Even though Peter Oborne has mostly positive things to say about the Commonwealth, he is acknowledging the fact that the organization will have a future issue because of the age of the Queen. In all these years with the “careless” British leaders, the Queen has, according to the writer, been the “glue” of the organization. He is very concerned about the Commonwealth’s situation after she passes away. Since she has attended every conference in the last 60 years, her relationship with the respective nations’ leaders is extremely good. Therefore, Oborne finds it incredibly important that especially the Duke and Duchess choose to travel to the “right” countries and thereby contribute to the existence of the Commonwealth.
All in all Peter Oborne’s argumentation is, as mentioned above, based on rational and logical arguments. By using logos, he is appealing to the reader’s common sense. However, I would say that his argumentation falls flat because of his very one-sided perspective. As far as I can see, Peter Oborne argues in a very subjective way, and, besides from the concern about the Queen, does not try to raise himself above his opinion. Also, the writer makes a strong generalization when he talks about the former leaders’ lack of interest in British history. He uses Tony Blair’s autobiography as an example to argue that he, and many others, never really cared about the Commonwealth. Furthermore, he only talks about the negative aspects of the United States and the European Union, but I think we would all agree that, particularly the EU, has done some great things for the cooperation of Europe. Because of this, I would go as far as saying that this article is more about “selling” the message of the commonwealth rather than enlightening people about the organization.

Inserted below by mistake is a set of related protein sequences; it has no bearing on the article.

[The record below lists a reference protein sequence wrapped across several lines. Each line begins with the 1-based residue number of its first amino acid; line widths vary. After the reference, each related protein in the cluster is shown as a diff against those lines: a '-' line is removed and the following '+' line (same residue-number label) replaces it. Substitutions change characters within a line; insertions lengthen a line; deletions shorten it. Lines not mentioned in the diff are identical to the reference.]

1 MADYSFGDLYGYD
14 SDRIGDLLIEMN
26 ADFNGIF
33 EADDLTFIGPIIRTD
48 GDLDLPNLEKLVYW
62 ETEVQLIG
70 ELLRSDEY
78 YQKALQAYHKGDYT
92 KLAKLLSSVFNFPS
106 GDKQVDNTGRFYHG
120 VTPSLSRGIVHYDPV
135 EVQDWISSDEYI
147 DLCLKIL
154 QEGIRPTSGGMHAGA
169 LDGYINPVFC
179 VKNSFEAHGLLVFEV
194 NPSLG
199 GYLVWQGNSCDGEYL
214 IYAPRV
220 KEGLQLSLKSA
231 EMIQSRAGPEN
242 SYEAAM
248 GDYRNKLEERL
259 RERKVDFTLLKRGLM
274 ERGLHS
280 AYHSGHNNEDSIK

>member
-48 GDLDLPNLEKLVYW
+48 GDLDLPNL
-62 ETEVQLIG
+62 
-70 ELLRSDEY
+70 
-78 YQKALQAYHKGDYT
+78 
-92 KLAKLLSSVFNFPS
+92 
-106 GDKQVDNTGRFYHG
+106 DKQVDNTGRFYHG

Throughout the text, Oborne makes use of many negatively charged words when talking about the former leaders and the EU, and the other way around, when he is talking about the Commonwealth. An example of this can be seen in the beginning of the text when the writer introduces us to the Commonwealth, “…the invisible strength of the Commonwealth,” “the remarkable biennial event…” By using these words with positive associations, the reader is more likely to agree with the writer. Furthermore, the use of negatively charged words makes the reader think low thoughts about, for example, the EU.
On one hand, I do believe that the Commonwealth is important to have for the former British Empire countries, and the improvements, that he talks about, seem like a great solution for the future development of the organization. On the other hand, I think Oborne is a little bit too concerned about whether or not the royal family travels to the countries of the Commonwealth. As it says in the last part of the text, “For while the Duke and Duchess of Cambridge’s first choice of a foreign country to visit is welcome, their second is regrettable. They are travelling from Canada to the United States.”(p.3 l.94-96) To me, it seems that Peter Oborne is overreacting. Even though the young couple should, of course, take care of British interests, there is nothing wrong with visiting countries outside of the organization, including the United States.